In September, Michigan Republicans voted to raise the minimum wage. This was part of a strategy they used to keep voters from being able to pass a wage hike on their own.

Now that the midterms are over, those wage hikes have been gutted.

“There’s no question they plan on making dramatic changes, if not repealing it altogether,” said Michigan’s Senate Minority Leader Jim Ananich (D-Flint) in September.

Democrats also called the tactic tantamount to voter suppression, unprecedented, and potentially unconstitutional.

The Michigan One Fair Wage campaign aimed to have the minimum wage for all workers, tipped and not, raised to $12/hour by 2022. But the Michigan senate changed the timetable on Wednesday to $12/hour by 2030.

Worse for One Fair Wage, tipped workers will only see a fraction of the increase they were promised — $4/hour by 2030.

The amendments to the September legislation also slashed the rate at which paid sick leave was supposed to accrue.

Michigan Democrats have called this a naked attempt to prevent the voters from having a say on minimum wage increases. As Grit Post previously reported, if Michigan voters had passed a ballot initiative, it would’ve taken a three-fourths majority vote to gut the law. But by enacting it before the election and thus removing it from the ballot, Republicans were able to reverse course with only a simple majority.

“The answer is that you don’t like the results of the election and negotiations won’t work out the way you want to in the next session,” said Sen. Curtis Hertel (D-East Lansing). “I’m willing to negotiate, but I will not support a blatant disregard of our democracy.”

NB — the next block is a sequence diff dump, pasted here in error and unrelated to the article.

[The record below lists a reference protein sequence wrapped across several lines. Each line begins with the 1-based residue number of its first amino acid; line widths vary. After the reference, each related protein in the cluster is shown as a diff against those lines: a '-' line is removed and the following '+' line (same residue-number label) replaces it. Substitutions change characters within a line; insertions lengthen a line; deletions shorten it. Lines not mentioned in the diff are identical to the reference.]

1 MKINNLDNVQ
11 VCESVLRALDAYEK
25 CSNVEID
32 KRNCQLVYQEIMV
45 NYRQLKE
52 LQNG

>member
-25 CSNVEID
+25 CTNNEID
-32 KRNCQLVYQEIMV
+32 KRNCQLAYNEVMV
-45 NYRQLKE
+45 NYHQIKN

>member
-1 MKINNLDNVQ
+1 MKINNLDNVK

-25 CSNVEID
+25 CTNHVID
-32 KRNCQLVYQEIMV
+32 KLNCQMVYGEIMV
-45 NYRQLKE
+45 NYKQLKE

With a vote of 26-12 mostly along party lines, Republicans would not have been able to abandon or seriously curtail a ballot initiative the way they have done to their own law.

Given how heavily a blue wave swept through Michigan, it is reasonable to assume that had One Fair Wage been on the ballot, it likely would have passed.

“The fact that over 400,000 people signed the petition who want this to be the standard should prompt the legislature to vote against the changes,” said Ann Arbor restaurant owner Joel Panozzo. “As a business owner, I want the state legislature to support businesses like me.”

Most restaurateurs aren’t like Panozzo, though. The Michigan Restaurant Association staunchly opposed the One Fair Wage campaign, particularly the effort to pay tipped workers the normal minimum wage.

Michigan’s House of Representatives is expected to vote on the evisceration of One Fair Wage next week.


Katelyn Kivel is a contributing editor and senior legal reporter for Grit Post in Kalamazoo, Michigan. Follow her on Twitter @KatelynKivel.

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